Power imbalance undermines producers

The core reason why small-scale producers and workers are not as flexible in minimising risks nor able to bargain for better conditions lies in the stark asymmetry of power, which leaves them in a poor position to defend their interests. Former UN Special Rapporteur on the Right to Food, Olivier de Schutter, confirmed this in the case of contract farming arrangements: “The way prices are determined, the deductions for the provision of inputs, the conditions under which the contract can be terminated and the way in which the quality grading of the produce is assessed are all areas in which contractual clauses may be heavily biased in favour of the buyer.”

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Effective organising by small-scale producers and workers would be one way to combat this power imbalance. However, according to the ILO, the level of organisation in terms of employers’ associations or cooperatives is lowest in the agricultural sector compared to other industries: “[I]t is estimated that less than 10 per cent of the world’s waged agricultural workers are organized and represented in trade unions or rural workers’ organizations.” This is often hampered due to a lack of support and inadequate government policies, widespread anti-union sentiments, the seasonal nature of much agricultural work and the sometimes remote and widely scattered production locations.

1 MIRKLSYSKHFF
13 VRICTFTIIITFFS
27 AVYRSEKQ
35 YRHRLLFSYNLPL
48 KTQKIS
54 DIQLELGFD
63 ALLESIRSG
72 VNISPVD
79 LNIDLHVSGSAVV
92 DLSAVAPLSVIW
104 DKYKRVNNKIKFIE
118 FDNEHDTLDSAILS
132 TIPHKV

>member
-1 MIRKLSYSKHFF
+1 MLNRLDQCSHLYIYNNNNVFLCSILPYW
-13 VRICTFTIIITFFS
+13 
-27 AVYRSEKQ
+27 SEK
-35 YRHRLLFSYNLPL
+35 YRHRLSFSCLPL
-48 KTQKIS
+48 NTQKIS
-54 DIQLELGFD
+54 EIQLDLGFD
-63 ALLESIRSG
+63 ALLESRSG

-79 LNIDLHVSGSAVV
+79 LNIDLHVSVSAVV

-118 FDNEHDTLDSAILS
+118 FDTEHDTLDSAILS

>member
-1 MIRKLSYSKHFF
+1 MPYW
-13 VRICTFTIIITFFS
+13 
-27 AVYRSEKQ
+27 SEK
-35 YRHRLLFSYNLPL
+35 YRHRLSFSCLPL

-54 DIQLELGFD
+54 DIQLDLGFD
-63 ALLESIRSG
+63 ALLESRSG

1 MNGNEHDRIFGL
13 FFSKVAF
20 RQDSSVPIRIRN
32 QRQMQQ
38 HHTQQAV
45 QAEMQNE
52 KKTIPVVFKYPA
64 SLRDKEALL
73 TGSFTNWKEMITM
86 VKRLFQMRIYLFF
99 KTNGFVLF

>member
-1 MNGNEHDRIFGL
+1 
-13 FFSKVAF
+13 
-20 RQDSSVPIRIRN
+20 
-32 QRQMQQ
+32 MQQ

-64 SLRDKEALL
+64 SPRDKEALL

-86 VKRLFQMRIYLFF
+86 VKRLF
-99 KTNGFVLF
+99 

Without reliable and transparent market access, sufficient resources and flexibility, and thus a strengthened bargaining position, neither small-scale farmers nor workers are in a position to stand up for their rights, to escape exploitative conditions, or to claim a greater share of the retail price of the end products.

Agricultural traders on the other hand can exploit and abuse their positions of power. Even if this is often done in ways that are permitted by law, many of their actions can typically be considered illegitimate in that they infringe upon the basic human rights of others. Such is the case when prices paid to producers are so low as to not allow for a living income and/or wage.

According to the UN Guiding Principles on Business and Human Rights (UNGP), it is first and foremost the obligation of the state to protect and fulfil the human rights of their populations. However, companies have independent responsibilities. The UNGP state, “The responsibility to respect human rights is a global standard of expected conduct for all business enterprises wherever they operate. It exists independently of States’ abilities and/or willingness to fulfil their own human rights obligations, and does not diminish those obligations. And it exists over and above compliance with national laws and regulations protecting human rights.”

 In other words, commodity traders and other businesses must ensure they respect human rights wherever they operate, regardless of the state’s ability or willingness to do so themselves. 

Thus, companies must not exploit regulations or the lack thereof where this negatively impacts human rights. Unfortunately, this is often not the case.